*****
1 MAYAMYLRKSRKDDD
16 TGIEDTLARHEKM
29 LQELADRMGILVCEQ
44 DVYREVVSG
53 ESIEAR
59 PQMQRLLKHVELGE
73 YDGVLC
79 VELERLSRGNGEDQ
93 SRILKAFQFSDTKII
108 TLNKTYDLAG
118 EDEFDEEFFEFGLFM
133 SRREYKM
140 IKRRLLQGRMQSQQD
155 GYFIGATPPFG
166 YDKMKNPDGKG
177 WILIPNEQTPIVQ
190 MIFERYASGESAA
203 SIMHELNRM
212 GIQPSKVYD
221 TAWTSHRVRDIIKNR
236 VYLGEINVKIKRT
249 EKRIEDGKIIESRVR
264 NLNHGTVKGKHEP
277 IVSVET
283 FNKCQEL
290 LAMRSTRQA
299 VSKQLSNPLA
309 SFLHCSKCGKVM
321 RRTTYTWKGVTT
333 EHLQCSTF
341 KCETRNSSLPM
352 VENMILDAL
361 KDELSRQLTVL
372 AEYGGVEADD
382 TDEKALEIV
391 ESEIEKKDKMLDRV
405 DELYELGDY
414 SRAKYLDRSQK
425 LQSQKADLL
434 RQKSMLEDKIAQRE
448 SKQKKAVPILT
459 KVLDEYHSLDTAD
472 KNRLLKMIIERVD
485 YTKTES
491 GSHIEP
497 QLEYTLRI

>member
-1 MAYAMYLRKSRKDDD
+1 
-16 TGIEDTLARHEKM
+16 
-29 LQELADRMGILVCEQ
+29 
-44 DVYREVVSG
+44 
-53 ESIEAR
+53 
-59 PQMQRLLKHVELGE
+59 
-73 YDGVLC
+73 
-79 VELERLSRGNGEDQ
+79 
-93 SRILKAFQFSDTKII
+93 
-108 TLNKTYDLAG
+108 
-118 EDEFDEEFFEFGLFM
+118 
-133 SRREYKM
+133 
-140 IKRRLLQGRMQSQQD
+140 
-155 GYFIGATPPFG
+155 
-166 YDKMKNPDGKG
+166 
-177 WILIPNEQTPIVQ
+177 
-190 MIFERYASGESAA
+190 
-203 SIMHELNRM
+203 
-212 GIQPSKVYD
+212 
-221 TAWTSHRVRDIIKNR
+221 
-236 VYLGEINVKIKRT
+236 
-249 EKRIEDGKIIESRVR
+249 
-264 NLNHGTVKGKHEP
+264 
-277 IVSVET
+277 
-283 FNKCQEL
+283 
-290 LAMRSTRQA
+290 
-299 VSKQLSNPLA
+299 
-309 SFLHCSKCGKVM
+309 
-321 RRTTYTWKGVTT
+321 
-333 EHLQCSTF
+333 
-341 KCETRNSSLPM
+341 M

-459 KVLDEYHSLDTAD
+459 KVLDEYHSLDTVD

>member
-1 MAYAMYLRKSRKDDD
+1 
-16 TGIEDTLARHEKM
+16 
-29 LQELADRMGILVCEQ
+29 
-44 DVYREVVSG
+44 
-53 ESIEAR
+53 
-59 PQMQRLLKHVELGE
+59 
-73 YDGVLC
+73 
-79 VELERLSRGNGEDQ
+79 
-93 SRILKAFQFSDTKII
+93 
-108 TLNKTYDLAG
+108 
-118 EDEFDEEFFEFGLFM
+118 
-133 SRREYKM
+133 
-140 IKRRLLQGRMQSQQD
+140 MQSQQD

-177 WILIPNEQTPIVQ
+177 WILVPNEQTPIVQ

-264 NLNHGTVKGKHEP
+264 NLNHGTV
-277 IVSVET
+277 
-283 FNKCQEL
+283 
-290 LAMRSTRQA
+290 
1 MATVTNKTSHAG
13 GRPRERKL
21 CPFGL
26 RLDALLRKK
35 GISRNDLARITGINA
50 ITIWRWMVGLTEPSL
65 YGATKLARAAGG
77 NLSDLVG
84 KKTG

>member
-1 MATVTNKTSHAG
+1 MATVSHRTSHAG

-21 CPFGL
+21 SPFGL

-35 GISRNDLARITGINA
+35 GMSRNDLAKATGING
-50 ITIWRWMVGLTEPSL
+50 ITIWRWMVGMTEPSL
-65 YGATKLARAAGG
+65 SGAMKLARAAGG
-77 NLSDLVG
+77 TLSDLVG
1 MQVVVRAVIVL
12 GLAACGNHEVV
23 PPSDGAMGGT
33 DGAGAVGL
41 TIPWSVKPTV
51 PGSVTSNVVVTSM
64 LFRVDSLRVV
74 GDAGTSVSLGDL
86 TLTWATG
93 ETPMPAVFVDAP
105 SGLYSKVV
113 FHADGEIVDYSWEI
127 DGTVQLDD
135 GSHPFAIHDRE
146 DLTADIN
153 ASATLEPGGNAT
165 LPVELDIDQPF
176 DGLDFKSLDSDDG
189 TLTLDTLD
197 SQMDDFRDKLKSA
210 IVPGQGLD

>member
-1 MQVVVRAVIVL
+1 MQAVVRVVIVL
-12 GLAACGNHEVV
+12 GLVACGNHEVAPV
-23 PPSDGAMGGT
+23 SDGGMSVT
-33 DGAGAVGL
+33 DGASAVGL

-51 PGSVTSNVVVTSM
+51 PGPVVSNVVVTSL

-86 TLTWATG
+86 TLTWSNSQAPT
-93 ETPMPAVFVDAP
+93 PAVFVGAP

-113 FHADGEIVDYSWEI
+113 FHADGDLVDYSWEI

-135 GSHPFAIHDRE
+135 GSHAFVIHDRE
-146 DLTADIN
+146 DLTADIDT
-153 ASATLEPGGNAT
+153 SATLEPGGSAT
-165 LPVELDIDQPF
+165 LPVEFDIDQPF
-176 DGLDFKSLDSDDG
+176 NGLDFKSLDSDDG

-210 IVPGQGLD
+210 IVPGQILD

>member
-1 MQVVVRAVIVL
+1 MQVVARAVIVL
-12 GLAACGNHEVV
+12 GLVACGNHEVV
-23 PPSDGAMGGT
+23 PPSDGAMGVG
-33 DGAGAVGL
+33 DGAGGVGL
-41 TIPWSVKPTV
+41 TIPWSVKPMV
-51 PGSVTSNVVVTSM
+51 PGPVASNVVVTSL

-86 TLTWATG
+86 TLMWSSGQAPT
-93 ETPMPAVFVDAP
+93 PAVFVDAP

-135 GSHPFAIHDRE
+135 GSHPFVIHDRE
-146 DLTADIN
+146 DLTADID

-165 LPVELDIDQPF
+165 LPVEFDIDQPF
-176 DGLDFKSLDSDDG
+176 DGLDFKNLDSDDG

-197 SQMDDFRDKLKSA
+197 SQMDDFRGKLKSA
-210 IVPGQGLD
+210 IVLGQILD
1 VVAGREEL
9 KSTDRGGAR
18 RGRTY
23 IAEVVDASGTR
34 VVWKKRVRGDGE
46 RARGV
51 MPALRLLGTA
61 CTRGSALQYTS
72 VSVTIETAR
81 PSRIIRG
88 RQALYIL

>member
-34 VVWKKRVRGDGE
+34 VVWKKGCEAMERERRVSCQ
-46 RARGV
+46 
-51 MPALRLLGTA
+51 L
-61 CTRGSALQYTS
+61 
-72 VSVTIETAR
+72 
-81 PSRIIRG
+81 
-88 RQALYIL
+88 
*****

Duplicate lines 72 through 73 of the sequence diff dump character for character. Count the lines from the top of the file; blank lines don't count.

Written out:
-140 IKRRLLQGRMQSQQD
+140 